Here are some of the pairings I spotted, plus links to a few examples:

King Alfred
King Arthur
King Asa
King Charles
King Edward
King Frederick
King George
King Henry
King Hezekiah
King James
King Josiah
King Louis
King Olaf
King Oscar
King Richard
King Saul

Several of these (Kingarthur, Kingcharles, Kingdavid, Kingjames, Kingjosiah, and Kingsolomon) also appear as compound names in the SSA data.

Do like the recent King-as-a-first-name trend? Why or why not?

Name Quotes 82: Rosebud, Pirate, Habakkuk

From an article about the Mad About You reboot:

On the original show, Theresa was portrayed by Burnett as a bit overbearing. But, she always brought extra love…and helped them name their daughter Mabel. When Jamie and Paul Buchman (Paul Reiser) couldn’t decide on a name for their baby, Theresa proclaimed that “Mothers Always Bring Extra Love,” an homage to The Dick Van Dyke Show where Rob and Laura explain Ritchie’s middle name. The Buchman’s decide to call their daughter Mabel.

The conversation between Rob Petrie (dad) and Ritchie Rosebud Petrie (son) referenced above, from the 1962 Dick Van Dyke episode “What’s in a Middle Name?” [vid]:

Rob: …and there’s no reason to look so sad, your middle name isn’t really Rosebud.

Ritchie: Yes it is, my birth certificate says it’s Rosebud.

Rob: Yes it does, but do you know why?

Ritchie: No, but I wish it was ‘Jim.’

[…]

Rob: So you see, Ritch, actually, your middle name is Robert, Oscar, Sam, Edward, Benjamin, Ulysses, David. And, the initials to all of your middle names spells…

Ritchie: Rosebud!

(The seven names were suggestions from various family members. To see the scene and hear the full explanation, click the link to the video.)

From the 2018 children’s book Who Is Pele? by James Buckley, Jr.:

Edson Arantes do Nascimento was born on October 23, 1940, in the tiny village of Três Corações (say: TRACE kor-ah-SOYS), Brazil. Even in 1940, there were many parts of the world that did not have electricity. Most of southeastern Brazil was one of those areas. In honor of their village finally getting electricity, Edson’s parents named their first son after the American inventor Thomas Edison.

From a BBC interview with Billie Eilish:

Q: Hello Billie Eilish… Have I pronounced that right?

A: Yes! It’s eye-lish, like eyelash with a lish.

Q: Your family name is O’Connell, though, so is that a stage name?

It is my middle name. So I’m Bille Eilish Pirate Baird O’Connell.

Q: Pirate! That’s an amazing name.

Pretty weird, right? Pirate was going to be my middle name but then my uncle had a problem with it because pirates are bad. Then Baird is my mother’s name.

From an NPR interview with Leonardo DiCaprio:

My father tells me that they were on their honeymoon at the Uffizi Gallery in Florence, I believe. They were looking at a da Vinci painting, and allegedly I started kicking furiously while my mother was pregnant. And my father took that as a sign, and I suppose DiCaprio wasn’t that far from da Vinci. And so, my dad, being the artist that he is, said, “That’s our boy’s name.”

From a Christianity Today article called “Sorry, James and David: Silas and Obadiah Are Today’s Trending Baby Names“:

Looking forward, there’s plenty more space for creativity with highly unique but still highly religious names. Of the 2,606 biblical names I track in my ongoing research, only 811 ever had a year with more than 4 baby boys or girls given that name. We haven’t yet seen kids named Abijam or Paltiel, nor have we seen name fads for Philetus or Berechiah. Even notably faithful biblical figures like Ehud, Elkanah, Habakkuk, Hilkiah, and Jehonadab have been passed over.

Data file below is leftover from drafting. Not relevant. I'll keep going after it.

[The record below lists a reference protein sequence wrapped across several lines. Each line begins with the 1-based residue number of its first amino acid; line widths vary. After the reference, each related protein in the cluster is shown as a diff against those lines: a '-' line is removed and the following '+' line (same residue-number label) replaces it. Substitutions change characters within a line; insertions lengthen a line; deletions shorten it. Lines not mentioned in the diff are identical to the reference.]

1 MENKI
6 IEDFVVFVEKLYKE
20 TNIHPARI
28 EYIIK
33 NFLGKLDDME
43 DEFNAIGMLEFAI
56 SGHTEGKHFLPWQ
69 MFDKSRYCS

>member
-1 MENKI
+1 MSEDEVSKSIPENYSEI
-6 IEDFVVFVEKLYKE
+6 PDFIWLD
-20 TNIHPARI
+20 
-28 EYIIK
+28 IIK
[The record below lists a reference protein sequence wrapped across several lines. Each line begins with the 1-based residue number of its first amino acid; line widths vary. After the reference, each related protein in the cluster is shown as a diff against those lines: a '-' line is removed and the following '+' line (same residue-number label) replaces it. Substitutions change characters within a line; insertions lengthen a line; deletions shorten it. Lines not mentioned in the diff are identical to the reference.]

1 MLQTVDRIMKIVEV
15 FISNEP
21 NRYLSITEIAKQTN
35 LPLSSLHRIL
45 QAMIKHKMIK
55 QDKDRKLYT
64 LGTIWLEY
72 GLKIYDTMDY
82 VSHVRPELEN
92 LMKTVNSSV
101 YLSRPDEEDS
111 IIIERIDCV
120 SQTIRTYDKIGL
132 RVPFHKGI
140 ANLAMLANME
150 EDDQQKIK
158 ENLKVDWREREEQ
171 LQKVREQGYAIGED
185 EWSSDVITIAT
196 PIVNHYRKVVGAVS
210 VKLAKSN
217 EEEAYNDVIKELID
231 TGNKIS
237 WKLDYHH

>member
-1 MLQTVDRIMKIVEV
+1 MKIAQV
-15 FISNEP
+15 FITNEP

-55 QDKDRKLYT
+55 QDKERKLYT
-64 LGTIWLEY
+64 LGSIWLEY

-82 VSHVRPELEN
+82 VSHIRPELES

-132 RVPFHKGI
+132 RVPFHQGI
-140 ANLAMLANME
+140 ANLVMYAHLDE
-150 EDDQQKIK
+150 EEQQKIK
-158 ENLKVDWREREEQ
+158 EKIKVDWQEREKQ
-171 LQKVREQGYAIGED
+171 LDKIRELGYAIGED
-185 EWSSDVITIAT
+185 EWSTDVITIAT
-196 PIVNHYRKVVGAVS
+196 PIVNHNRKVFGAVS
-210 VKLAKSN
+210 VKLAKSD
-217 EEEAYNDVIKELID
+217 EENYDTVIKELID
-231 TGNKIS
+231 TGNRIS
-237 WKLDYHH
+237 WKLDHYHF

If you ever come across an interesting name-related quote (or article), please let me know!

The Descendants of Tristram Coffyn

“Dresser in Tristram Coffin House, Newburyport, Massachusetts.”

Earlier this week we talked about the original Tristram Coffyn of Nantucket, who is known to have a massive number of descendants.

He and his wife Dionis* had five children in England, then four more after relocating to the New World. Here are the names of not only all nine of their children, but also their 76 grandchildren:

  1. Peter (b. 1631) and his wife Abigail had 11 kids:
    • Parnel, Eliphalet, Abigail, Peter, Jethro**, Tristram, Robert, Edward, Judith, Parnell, Elizabeth
  2. Tristram (b. 1632) and his wife Judith had 10 kids:
    • Judith, Deborah, Mary, James, John, Lydia, Enoch, Stephen, Peter, Nathaniel
  3. Elizabeth (b. 1634) and her husband Stephen Greenleaf had 10 kids:
    • Stephen, Sarah, Daniel, Elizabeth, John, Samuel, Tristram, Edmund, Judith, Mary
  4. Stephen (b. 1637)
  5. James (b. 1640) and his wife Mary had 14 kids:
    • Experience, James, Mary, Abigail, Nathaniel, John, Dinah, Elizabeth, Deborah, Ebenezer, Joseph, Benjamin, Ruth, Jonathan
  6. Deborah (b. 1642)
  7. Mary (b. 1645) and her husband Nathaniel Starbuck had 10 kids:
    • Mary, Elizabeth, Nathaniel, Jethro, Barnabas, Eunice, Priscilla, Hephzibah, Ann, Paul
  8. John (b. 1647) and his wife Deborah had 11 kids:
    • Lydia, Peter, John, Love, Enoch, Samuel, Hannah, Benjamin, Tristram, Deborah, Elizabeth
  9. Stephen (b. 1652) and his wife Mary had 10 kids:
    • Daniel, Dionis, Peter, Stephen, Judith, Susanna, Anna, Mehitable, Hepzibah, Paul

Which of the above names do you like best? Are there any you don’t like at all?

*Dionis’s name is evidently a truncated form of Dionysia, which derives from Dionysius, which originally referred to a devotee of the Greek god Dionysos. The names Dennis and Denise are also derivatives of Dionysius.

**Nantucket’s Oldest House, also called the Jethro Coffin House, was built in 1686 as a wedding gift for Jethro Coffin.

Sources: Tristram Coffin, Sr. (1608-1681) – WikiTree, My Father’s Shoes – Our Coffin Story
Image from Early Settlers of Nantucket by Lydia S. Hinchman